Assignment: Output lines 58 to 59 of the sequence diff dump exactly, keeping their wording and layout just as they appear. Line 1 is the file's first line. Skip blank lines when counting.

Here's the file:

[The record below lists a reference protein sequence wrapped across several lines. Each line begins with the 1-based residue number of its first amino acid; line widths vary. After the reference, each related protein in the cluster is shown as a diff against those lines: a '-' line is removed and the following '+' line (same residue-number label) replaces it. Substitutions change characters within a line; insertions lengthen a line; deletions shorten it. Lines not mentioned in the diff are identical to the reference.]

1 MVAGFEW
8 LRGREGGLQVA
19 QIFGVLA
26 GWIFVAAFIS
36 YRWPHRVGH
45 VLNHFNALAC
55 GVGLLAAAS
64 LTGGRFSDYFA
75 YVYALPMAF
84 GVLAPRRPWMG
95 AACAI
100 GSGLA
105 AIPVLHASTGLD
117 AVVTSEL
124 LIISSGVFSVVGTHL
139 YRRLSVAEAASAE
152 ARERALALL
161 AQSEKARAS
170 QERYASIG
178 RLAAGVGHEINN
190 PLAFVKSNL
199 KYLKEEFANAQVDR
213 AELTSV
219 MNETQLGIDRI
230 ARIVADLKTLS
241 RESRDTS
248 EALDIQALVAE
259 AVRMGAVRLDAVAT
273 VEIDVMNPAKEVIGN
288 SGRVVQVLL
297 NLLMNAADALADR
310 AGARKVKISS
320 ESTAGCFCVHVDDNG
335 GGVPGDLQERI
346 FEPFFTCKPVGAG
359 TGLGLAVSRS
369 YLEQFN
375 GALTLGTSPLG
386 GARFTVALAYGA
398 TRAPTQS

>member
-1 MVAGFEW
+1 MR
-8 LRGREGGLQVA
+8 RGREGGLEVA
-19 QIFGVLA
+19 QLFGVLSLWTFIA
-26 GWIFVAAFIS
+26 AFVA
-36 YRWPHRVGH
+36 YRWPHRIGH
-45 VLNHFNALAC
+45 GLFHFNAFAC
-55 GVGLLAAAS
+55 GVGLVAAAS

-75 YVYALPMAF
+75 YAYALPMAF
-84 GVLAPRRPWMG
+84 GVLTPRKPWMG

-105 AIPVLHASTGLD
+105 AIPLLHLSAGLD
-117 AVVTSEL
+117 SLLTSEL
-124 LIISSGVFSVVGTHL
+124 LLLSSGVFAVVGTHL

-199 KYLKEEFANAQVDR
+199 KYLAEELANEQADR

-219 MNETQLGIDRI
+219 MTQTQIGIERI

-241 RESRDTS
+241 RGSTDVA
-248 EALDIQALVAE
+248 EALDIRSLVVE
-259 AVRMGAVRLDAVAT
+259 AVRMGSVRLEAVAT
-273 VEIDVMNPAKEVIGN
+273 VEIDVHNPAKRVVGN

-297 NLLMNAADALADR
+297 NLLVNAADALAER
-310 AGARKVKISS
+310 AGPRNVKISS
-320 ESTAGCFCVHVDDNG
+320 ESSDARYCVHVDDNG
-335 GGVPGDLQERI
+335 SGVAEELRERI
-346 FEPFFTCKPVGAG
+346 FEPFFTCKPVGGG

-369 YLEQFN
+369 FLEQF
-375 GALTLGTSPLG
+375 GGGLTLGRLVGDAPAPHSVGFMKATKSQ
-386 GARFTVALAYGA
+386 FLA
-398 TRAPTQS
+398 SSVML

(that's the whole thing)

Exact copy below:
+75 YAYALPMAF
-84 GVLAPRRPWMG